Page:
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Succumbing to the Onslaught

Written by LegitMTG Staff on . Posted in Competitive Magic, Legacy, Standard

About six months before the SCG Atlanta Invitational, Star City Games had a sale on booster boxes. I decided to obtain one box of Onslaught and one box of Apocalypse, and last weekend I finally had the opportunity to use my Onslaught packs. Draft sets ran us $15 each with the goal to open fetchlands or the holy grail: a foil Polluted Delta. But first it was time to play some legal formats.


I have been out of the Legacy scene for quite a long time and was really on edge when it came to the format. The only thing I had going for me was being in a private “group” with Pat Cox, Orrin Beasley, and Reid Duke. Reid had posted his decklist in our group, and I thought it was a really good choice. Since I know nothing about the format, I just copied/pasted his list and hoped that good decision making would come in-game.

BUG decks have been dominating the Legacy scene lately, and this list had a very solid and consistent way to attack almost every type of deck. This alone got me pretty excited to play some Legacy, where I enjoy being the person playing combo or disrupting the other player’s strategies.

Round 1 — Storm (William Comminos)

I win the die roll and apply pressure fairly well before William digs deep with multiple Brainstorms and a Ponder. Despite all of the card draw, he fails to find a way to go off and concedes. It was much of the same in Game 2 as he struggles to go off; when he eventually finding what he needs, the last spell he plays meets a Force of Will.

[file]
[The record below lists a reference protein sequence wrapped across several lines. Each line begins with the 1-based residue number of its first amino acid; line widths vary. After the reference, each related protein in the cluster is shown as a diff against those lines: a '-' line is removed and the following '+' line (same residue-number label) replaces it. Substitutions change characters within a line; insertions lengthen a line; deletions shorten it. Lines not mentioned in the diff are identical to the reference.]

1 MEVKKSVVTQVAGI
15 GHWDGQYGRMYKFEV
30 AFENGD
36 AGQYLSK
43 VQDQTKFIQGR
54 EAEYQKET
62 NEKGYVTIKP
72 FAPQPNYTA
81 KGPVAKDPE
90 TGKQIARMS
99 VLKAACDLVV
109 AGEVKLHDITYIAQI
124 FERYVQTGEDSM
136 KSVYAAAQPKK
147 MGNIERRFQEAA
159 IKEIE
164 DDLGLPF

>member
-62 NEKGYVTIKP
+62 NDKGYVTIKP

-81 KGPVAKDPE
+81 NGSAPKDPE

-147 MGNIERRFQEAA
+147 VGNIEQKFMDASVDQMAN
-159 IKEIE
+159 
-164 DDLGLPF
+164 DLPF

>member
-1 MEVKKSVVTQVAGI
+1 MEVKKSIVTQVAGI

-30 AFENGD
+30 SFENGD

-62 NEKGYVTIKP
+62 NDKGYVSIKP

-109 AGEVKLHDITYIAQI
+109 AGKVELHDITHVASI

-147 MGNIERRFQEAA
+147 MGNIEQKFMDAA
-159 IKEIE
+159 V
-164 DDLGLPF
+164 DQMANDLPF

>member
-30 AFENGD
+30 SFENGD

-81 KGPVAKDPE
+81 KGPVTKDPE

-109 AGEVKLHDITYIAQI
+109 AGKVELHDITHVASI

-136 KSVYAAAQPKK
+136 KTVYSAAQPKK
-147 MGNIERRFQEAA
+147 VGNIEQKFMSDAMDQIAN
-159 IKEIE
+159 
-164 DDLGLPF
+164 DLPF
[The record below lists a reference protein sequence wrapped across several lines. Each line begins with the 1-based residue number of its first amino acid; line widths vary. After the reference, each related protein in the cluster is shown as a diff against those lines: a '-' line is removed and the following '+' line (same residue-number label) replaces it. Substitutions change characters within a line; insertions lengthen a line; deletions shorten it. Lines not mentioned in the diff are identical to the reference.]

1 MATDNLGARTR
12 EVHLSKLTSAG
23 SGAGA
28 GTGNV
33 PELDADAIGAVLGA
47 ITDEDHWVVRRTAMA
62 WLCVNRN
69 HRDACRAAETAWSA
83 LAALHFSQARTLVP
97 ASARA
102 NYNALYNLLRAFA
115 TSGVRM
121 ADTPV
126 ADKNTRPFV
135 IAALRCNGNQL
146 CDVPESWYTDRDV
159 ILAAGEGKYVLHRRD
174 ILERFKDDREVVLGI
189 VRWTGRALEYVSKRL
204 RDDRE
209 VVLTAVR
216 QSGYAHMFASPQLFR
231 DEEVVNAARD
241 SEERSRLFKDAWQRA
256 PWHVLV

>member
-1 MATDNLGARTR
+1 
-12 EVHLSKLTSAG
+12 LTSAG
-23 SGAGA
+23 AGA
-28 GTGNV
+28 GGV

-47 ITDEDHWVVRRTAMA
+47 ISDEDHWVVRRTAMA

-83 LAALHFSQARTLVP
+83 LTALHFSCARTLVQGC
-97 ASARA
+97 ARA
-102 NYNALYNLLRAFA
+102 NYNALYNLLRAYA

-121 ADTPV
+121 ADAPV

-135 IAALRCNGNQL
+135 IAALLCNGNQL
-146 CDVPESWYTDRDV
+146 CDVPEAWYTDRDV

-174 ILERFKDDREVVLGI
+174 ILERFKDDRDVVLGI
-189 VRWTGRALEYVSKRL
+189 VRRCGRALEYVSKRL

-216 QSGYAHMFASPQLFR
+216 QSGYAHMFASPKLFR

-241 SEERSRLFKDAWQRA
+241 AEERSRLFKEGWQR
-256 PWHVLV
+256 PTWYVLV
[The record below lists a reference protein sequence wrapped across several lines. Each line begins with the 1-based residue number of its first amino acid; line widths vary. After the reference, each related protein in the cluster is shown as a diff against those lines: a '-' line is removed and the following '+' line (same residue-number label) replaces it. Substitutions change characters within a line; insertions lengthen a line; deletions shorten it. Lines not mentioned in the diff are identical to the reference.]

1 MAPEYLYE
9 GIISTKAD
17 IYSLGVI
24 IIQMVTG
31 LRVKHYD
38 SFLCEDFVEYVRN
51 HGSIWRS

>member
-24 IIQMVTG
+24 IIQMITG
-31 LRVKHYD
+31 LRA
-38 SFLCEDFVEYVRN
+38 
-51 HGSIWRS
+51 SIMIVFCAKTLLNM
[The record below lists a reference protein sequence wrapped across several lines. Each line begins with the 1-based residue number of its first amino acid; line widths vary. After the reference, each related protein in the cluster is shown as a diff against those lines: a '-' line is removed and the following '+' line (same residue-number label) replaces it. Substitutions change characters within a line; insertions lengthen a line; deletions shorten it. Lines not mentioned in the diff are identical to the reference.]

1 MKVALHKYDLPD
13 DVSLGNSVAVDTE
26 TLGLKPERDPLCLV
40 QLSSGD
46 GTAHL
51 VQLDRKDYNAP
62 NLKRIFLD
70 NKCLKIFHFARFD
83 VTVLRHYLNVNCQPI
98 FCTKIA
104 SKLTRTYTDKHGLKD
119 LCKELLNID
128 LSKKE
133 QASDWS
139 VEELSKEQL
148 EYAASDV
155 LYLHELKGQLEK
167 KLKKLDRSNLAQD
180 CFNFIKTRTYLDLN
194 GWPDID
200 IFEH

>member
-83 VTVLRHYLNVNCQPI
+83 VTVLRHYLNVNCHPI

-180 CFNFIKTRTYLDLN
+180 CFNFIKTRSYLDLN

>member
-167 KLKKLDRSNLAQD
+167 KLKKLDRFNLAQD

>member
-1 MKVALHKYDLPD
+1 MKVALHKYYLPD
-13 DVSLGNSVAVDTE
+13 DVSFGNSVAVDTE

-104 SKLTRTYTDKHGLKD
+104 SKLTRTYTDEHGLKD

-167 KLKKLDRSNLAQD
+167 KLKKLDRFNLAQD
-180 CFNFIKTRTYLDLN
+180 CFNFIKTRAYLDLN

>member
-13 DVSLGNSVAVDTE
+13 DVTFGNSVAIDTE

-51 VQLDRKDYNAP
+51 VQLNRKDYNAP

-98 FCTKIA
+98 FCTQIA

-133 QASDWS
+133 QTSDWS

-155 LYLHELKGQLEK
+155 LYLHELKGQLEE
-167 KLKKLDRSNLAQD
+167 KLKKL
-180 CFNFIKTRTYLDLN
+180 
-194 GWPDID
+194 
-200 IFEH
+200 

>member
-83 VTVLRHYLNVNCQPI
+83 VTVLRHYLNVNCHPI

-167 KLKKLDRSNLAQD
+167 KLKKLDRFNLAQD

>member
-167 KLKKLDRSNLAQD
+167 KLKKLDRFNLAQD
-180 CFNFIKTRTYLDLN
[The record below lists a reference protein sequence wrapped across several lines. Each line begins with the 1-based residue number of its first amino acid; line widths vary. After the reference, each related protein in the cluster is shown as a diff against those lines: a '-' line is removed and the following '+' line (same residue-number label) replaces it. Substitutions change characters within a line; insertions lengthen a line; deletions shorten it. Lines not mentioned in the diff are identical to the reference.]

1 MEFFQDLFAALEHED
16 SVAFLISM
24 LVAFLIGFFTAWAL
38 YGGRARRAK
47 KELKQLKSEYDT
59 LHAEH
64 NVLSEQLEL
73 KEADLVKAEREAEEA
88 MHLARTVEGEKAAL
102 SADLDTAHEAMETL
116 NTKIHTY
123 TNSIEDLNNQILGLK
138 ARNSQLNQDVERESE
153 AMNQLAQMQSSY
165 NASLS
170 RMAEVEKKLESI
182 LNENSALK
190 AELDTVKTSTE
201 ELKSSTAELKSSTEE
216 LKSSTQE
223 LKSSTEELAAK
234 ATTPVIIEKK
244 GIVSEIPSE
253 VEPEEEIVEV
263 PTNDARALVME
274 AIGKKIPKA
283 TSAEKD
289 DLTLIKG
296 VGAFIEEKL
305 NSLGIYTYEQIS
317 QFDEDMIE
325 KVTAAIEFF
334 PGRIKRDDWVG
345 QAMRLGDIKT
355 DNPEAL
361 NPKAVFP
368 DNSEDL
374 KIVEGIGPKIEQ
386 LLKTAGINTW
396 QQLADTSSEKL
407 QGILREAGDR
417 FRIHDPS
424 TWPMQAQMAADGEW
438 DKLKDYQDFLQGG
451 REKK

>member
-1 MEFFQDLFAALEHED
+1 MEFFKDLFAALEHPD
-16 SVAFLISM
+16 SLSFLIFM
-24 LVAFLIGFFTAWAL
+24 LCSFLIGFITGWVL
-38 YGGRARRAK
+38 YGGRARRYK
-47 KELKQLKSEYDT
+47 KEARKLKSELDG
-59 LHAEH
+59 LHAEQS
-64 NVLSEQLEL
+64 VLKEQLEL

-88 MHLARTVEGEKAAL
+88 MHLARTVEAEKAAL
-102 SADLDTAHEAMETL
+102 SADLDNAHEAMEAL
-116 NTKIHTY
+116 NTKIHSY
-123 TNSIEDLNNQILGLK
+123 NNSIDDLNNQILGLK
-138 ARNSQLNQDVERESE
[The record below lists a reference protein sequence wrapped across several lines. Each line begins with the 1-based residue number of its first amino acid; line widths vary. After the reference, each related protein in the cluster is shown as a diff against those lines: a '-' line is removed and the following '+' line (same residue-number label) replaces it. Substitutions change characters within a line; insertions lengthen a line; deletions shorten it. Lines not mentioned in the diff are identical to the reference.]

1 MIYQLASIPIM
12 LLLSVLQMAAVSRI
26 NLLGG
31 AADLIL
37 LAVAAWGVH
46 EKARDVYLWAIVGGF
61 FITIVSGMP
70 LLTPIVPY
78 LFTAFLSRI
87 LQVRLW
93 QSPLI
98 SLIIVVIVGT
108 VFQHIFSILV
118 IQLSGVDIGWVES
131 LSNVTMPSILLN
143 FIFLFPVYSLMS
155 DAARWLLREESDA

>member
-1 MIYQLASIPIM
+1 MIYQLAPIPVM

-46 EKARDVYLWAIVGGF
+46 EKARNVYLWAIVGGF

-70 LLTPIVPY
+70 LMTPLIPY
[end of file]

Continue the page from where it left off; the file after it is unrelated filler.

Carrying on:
2-0 Win, 1-0 Overall

Round 2 — RUG Delver (Raymond Perez)

Raymond was a fun guy. His Delvers where not. At the end of Game 1, he thinks I’m on straight UB planeswalkers; little does he know I had two Abrupt Decays chilling in my hand. I draw all three colors in Game 2 and have no trouble locking him out via Life from the Loam and Wasteland. I find the same combo in Game 3, but he dumps out threats on the board before it gets out of hand. I spend the last four turns of the game trying to kill the pesky Insectile Aberration, which was protected well with multiple Force of Wills. Eventually I simply run out of life.

2-1 Loss, 1-1 Overall

Round 3 — Jund (David Konze)

This is traditionally a bad matchup for BUG. I Thoughtseize him in Game 1, revealing Punishing Fire but no Grove of the Burnwillows. Excited, I take the Deathrite Shaman and leave him with a Lightning Bolt, Punishing Fire and lands. The next turn he draws and plays Grove of the Burnwillows. I’m not detoured, however, because I saved my Wasteland for when it came up. The dagger in the heart came the following turn when he casually drew his one Life from the Loam and brought back his Grove of the Burnwillows. My bad luck continues in Game 2 as I severely struggle with my mana. I put up a valiant fight, but after he sticks his third Liliana of the Veil in a row, I can’t overcome his dominant board state.

2-0 Loss, 1-2 Overall

Round 4 — RUG Delver (Adam Varner)

I get the jump on him Game 1 by handling multiple Delver of Secrets via multiple Abrupt Decays. Then I draw enough Tarmogoyfs to put him down. I again draw multiple Abrupt Decays in Game 2, but it turns out I should have held the last one. When I’m about to take over the game, he drops a Sulfuric Vortex and I’m unable to race the deadly enchantment in time. I stumble on lands in Game 3 and get punished by Wasteland. For a 23-land deck, I sure do have problems getting past three.

2-1 Loss, 1-3 Overall

This certainly was not the way I wanted to start the event. The last Invitational I played in, I started off 6-0. At this point, I’m already against the wall with four rounds to go. Hopefully my trusty Jund deck can get me back on course.

Round 5 — RG Aggro (Joseph Herrera)